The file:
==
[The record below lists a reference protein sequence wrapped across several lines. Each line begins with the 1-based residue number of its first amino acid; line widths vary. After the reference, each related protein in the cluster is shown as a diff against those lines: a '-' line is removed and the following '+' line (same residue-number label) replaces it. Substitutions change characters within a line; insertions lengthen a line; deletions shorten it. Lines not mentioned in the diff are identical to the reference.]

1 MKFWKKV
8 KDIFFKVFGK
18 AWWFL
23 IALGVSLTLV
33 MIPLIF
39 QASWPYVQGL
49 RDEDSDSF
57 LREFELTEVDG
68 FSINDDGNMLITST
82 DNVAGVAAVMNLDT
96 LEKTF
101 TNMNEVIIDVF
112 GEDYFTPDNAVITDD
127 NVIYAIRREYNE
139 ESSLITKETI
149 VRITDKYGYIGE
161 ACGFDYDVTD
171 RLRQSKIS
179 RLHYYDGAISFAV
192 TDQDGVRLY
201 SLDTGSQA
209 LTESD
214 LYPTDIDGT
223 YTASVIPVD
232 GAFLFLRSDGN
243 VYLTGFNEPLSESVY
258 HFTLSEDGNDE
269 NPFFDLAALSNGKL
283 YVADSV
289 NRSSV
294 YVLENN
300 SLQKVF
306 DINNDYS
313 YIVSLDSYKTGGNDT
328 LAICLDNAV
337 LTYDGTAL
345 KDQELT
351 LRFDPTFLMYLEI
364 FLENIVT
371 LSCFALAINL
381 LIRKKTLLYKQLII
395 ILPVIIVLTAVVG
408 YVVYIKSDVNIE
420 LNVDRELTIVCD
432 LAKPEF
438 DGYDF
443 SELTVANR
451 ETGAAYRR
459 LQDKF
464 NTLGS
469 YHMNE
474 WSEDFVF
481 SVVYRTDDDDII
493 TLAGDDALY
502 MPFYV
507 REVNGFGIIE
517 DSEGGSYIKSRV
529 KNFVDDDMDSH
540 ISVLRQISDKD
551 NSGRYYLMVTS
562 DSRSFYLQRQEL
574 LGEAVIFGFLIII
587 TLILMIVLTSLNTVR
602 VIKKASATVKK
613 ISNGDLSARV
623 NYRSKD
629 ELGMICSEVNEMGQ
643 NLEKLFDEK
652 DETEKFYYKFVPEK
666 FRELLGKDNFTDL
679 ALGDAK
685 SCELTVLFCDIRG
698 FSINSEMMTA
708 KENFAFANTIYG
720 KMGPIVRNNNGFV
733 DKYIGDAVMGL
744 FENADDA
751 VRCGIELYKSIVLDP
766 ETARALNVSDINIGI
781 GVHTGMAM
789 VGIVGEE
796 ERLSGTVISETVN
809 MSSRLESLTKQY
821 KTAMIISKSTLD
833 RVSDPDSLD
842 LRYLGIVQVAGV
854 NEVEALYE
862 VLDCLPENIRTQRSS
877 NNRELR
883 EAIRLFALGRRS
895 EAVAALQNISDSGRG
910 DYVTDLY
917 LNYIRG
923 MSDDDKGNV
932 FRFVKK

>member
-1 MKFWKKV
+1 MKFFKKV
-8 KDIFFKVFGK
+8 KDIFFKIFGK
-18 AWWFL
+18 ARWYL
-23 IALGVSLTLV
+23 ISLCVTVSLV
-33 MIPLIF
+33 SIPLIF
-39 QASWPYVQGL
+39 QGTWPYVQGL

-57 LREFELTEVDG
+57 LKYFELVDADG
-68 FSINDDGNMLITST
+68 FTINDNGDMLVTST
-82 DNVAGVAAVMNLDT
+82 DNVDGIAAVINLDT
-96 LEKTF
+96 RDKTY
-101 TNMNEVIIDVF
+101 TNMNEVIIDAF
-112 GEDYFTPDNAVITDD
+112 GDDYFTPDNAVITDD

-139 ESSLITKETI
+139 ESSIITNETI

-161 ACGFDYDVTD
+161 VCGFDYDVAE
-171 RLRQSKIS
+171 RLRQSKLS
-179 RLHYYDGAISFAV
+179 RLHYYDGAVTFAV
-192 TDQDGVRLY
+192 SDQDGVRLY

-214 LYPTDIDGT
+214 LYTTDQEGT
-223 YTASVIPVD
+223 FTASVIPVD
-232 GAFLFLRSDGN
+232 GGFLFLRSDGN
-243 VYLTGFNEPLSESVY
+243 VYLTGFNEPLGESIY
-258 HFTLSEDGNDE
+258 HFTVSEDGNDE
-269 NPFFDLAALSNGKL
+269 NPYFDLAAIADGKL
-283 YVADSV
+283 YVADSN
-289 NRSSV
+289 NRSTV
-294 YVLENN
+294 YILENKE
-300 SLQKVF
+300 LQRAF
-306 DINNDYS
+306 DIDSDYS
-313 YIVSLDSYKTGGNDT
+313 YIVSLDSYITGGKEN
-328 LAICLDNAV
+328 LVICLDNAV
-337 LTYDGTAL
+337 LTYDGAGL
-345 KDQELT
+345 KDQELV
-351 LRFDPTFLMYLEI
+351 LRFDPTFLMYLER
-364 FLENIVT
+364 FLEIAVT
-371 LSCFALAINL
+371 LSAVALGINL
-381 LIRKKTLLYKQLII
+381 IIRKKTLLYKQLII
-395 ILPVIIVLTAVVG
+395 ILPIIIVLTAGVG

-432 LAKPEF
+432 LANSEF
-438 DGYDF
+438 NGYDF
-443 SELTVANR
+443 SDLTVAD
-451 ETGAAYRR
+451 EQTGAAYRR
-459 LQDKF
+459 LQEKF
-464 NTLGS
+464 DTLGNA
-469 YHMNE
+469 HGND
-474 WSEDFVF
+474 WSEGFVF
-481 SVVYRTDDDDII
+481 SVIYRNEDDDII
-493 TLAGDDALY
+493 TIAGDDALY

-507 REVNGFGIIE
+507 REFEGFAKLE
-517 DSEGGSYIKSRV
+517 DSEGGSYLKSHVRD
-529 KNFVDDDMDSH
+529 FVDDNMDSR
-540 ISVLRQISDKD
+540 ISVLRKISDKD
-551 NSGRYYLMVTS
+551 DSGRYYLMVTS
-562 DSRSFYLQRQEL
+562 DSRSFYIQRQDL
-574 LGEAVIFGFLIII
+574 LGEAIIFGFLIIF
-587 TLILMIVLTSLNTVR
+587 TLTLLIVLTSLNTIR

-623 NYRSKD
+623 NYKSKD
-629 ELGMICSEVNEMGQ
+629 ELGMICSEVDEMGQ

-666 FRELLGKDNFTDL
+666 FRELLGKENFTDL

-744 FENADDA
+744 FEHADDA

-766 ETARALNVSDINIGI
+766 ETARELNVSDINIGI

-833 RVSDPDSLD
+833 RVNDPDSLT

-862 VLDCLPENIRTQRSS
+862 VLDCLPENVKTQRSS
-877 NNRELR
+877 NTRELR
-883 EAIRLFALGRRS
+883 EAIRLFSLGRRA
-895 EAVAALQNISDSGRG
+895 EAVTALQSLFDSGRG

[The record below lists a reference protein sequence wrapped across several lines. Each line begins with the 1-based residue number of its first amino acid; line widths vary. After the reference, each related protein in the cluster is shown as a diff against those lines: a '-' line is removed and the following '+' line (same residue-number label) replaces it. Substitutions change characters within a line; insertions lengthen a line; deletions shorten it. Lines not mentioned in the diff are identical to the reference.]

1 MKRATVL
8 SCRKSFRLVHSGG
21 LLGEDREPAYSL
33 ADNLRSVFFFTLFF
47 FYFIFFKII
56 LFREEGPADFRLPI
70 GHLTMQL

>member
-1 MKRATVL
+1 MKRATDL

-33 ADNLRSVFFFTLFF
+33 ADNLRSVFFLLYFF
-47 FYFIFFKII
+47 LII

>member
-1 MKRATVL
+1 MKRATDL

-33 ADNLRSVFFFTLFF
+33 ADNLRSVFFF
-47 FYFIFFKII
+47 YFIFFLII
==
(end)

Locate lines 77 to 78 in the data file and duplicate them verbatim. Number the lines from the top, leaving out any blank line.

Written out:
733 DKYIGDAVMGL
744 FENADDA